We would like to sincerely thank families and friends for your support and fundraising efforts. DBAF has recently been able to fund 3 research projects and a scientific conference. Because of your efforts more invaluable research is being supported to help find a better treatment and hopefully someday a cure for DBA.
Principal Investigator: Dr. Johan Flygare
Research: Characterizing the mechanism of glucocorticoid treatment in DBA.
Glucocorticoids have been used as a DBA treatment for many years. How glucocorticoids work to stimulate haemoglobin levels in DBA patients is unknown. Dr. Flygareâ€™s goal is to understand the mechanism of action by which glucocorticoids exert their positive effects in certain DBA patients. By understanding the mechanisms through which glucocorticoids work it may be possible to develop less toxic drugs that have similar or improved clinical benefits.
Principal Investigator: Dr. Shuo Lin, co-PI: Nadia Danilova
Research: Mechanism underlying erythroid deficiency in DBA using a zebrafish model.
Dr. Lin and a co-investigator Dr. Kathy Sakamoto received funding on 2005 from the DBAF to develop an animal model of DBA. With these funds they developed a zebrafish model of DBA which recapitulates some of the clinical features of DBA in humans. They were able to show that these clinical features could be rescued by genetically targeting a protein known as p53 or with drugs that inactivate p53. These studies had a dramatic affect on DBA research. Dr. Lin will use the current award to further investigate the zebrafish model of DBA with an eye towards understanding the role played by p53 in DBA pathology. Understanding this pathway could lead to molecular targets for the development of new therapeutics for use in DBA.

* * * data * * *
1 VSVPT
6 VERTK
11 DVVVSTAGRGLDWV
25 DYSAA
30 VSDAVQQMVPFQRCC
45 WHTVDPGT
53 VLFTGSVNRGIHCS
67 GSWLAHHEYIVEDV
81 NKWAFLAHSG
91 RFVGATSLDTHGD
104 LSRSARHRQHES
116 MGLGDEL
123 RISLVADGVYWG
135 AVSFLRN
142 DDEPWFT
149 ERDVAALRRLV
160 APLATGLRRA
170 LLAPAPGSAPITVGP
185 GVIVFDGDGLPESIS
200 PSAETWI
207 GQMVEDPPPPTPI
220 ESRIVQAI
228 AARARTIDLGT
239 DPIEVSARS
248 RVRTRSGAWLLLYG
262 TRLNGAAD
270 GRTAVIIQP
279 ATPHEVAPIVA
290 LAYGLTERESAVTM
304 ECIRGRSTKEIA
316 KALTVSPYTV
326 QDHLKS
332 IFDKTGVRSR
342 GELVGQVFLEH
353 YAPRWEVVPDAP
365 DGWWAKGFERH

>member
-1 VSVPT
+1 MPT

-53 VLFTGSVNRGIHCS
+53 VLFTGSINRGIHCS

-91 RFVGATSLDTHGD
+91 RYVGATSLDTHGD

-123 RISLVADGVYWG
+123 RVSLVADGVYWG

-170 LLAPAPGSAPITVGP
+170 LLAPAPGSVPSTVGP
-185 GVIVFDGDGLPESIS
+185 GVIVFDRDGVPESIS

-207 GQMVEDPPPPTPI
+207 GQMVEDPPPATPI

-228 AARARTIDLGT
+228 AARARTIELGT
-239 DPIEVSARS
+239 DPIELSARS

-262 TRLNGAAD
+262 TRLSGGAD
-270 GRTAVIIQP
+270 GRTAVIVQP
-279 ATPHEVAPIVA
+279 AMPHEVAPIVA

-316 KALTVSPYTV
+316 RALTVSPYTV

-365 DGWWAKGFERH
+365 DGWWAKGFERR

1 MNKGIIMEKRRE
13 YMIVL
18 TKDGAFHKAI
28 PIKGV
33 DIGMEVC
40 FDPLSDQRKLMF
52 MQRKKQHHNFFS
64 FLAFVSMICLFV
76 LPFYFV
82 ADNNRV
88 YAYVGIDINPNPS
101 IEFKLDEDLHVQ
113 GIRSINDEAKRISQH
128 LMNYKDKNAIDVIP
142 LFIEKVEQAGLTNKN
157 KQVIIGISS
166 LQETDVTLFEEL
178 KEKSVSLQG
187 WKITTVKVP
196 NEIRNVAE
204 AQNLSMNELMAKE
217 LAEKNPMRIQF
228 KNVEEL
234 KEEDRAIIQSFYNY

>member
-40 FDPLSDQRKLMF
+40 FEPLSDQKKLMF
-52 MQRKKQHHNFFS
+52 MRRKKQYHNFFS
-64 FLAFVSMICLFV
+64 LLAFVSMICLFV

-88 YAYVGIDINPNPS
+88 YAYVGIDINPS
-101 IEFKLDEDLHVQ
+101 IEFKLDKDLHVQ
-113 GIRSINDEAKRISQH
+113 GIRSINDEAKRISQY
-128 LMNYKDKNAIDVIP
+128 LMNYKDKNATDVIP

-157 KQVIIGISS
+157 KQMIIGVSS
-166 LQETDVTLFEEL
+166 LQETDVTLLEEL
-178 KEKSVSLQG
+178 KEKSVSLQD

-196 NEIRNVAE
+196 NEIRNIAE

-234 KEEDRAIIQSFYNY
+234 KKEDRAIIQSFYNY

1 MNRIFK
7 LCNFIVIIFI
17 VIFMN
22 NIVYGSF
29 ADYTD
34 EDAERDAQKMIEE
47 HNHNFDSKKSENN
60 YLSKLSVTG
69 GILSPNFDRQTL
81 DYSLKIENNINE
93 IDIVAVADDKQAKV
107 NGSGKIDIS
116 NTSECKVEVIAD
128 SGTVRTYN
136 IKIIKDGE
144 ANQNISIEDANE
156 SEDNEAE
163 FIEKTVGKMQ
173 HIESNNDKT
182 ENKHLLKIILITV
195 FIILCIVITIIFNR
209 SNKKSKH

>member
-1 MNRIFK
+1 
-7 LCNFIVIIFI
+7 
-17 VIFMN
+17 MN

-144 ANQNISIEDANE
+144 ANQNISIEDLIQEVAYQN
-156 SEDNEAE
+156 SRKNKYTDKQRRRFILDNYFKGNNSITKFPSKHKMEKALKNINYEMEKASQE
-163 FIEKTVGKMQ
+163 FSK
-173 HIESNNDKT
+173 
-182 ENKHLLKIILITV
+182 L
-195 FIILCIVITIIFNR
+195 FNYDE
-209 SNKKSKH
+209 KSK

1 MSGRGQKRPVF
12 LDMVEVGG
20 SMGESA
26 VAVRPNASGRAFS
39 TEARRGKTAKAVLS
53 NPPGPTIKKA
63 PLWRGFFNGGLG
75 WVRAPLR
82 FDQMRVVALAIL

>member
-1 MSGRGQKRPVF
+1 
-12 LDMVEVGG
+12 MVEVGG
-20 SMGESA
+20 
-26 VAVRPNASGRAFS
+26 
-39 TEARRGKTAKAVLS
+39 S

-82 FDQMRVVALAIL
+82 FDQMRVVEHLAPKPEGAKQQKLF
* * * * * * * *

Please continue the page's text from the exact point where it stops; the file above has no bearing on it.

Principal Investigator: Dr Lydie Da Costa
Research: Genotype/phenotype relationships in DBA
DBA is a very heterogeneous disease. All genes identified to date known to be affected in DBA encode ribosomal proteins. These proteins can be components of the large or small ribosomal subunits. A growing number of studies indicate that the clinical presentation of DBA may be influenced by the nature of the ribosomal protein affected. Dr. Da Costaâ€™s group has shown that different ribosomal protein mutations have distinct affects on the behaviour of cells derived from the marrow of DBA patients. These studies will provide insight into the clinical variability of DBA and perhaps ultimately lead to designer therapies.
Scientific Conference: 3rd Congress of the International BioIron Society and the 8th International Symposium on Microbial Iron Transport, Storage, and Metabolism.
Iron overload and chelation therapies continue to be major topics of interest to DBA families. The DBAF was a bronze level sponsor of the 3rd Congress of the International BioIron Society where investigators from all over the world congregate to advance the fields related to iron metabolism.